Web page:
But Portman, one of the Republicans who support the bipartisan agreement, said on June 24 that it’s important that Democrats and Republicans were “able to come together on a core infrastructure package.”

Manchin also praised the deal, saying it’s a “tremendous opportunity for us to show the rest of the world that we can still get big things done in a bipartisan way.”

That’s not bipartisan–either the infrastructure bill as a product of bipartisan negotiations gets signed on its own merits or you have broken the implied promise of the bipartisan negotiations. It is quite possible that the negotiations on the infrastructure bill were strictly for show so that the Republicans can be blamed when President Biden refuses to sign it. Those in Washington have forgotten who they are supposed to represent. Congress and the Presidency have become one big political power game. It is time to unelect anyone currently in office who is not properly representing the interests of the voters.

About That Unity Thing

Yesterday Bloomberg posted a very interesting article about bipartisanship. Despite President Biden’s claim that he seeks unity, there seems to be very little unity in Washington these days. I should mention that bipartisanship is not a requirement. The Democrats control the White House and the House of Representatives and essentially the Senate. There is no requirement that they work with Republicans. However, the article points out that the Republicans are not solely responsible for the lack of bipartisanship.

The article notes:

During the Obama years, Democrats cited incidents like this one to cast Republicans in a bad light. Obama and several other Democrats also complained bitterly that Senate Republican leader Mitch McConnell had announced at the start of his first term that his top priority was preventing a second one. Democrats said they tried again and again to meet Republicans halfway on health care, too, and were rebuffed.

With President Joe Biden in the White House, Democrats are saying that the Republicans’ behavior then justifies ignoring them now: There’s no point wasting time trying to negotiate with them.

The incidents didn’t actually happen, though, or at least didn’t happen the way Obama related them. Before he met with House Republicans in January 2009, House Democrats had already introduced a stimulus bill without any of their input, and Republicans had already made public statements of opposition. In his meeting with the Republicans, Obama reportedly said he was open to changing the bill; the Republicans then voted against the unchanged bill; and Boehner issued a statement saying he would still like to work with Obama on the issue.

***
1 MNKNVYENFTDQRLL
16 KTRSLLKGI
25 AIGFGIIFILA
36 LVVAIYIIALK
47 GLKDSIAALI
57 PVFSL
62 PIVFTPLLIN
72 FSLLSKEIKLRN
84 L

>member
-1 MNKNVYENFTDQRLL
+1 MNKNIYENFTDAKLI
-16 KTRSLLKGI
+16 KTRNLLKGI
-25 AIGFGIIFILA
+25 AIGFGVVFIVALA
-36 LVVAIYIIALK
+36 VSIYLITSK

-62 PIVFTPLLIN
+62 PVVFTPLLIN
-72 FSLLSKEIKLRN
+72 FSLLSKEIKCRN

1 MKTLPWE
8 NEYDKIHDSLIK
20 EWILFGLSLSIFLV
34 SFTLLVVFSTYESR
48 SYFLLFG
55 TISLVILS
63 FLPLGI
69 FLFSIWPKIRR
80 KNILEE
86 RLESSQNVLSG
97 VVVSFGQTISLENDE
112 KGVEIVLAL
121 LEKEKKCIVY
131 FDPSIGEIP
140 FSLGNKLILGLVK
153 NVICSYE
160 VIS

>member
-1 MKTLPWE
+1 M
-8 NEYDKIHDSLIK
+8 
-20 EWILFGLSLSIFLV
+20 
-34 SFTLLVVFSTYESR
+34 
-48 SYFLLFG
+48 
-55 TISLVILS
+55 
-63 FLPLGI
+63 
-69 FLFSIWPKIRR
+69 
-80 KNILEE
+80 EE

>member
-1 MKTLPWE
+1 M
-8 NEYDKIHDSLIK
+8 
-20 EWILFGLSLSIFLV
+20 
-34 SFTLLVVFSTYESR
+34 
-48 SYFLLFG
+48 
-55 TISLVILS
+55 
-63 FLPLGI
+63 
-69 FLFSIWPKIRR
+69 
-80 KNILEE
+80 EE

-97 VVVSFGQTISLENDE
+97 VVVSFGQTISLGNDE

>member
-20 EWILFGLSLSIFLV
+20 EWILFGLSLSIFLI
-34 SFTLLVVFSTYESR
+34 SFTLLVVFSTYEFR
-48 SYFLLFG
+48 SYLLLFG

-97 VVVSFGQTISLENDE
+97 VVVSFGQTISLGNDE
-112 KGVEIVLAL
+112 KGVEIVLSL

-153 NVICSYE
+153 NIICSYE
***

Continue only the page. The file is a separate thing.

McConnell’s remark, meanwhile, was made well into Obama’s term, right before the midterm elections of 2010. He said in the same breath that he would work with Obama if he moderated the way the previous Democratic president, Bill Clinton, had: “I don’t want the president to fail; I want him to change.”

Part of the problem right not is that we really don’t know who is making the decisions in the White House.

The article concludes:

Republicans and Democrats worked together to pass a large Covid-relief bill last spring, and did it again just a few weeks ago. The second one was passed after Biden had won the election and the Electoral College had met. Republicans knew that any positive effect it had would buoy Biden politically, and did it anyway.

There’s no moral or constitutional obligation for Democrats to bargain with the Republicans. Obama came into office with large Democratic majorities in Congress, and had the votes he needed to pass the stimulus and his health-care bill without Republicans.

Maybe they will have the votes they need in Congress this time, too. It would be nice, though, if they would stop pretending that they have no other choice.

If you are going to talk about unity, it would be nice if you did something to promote it.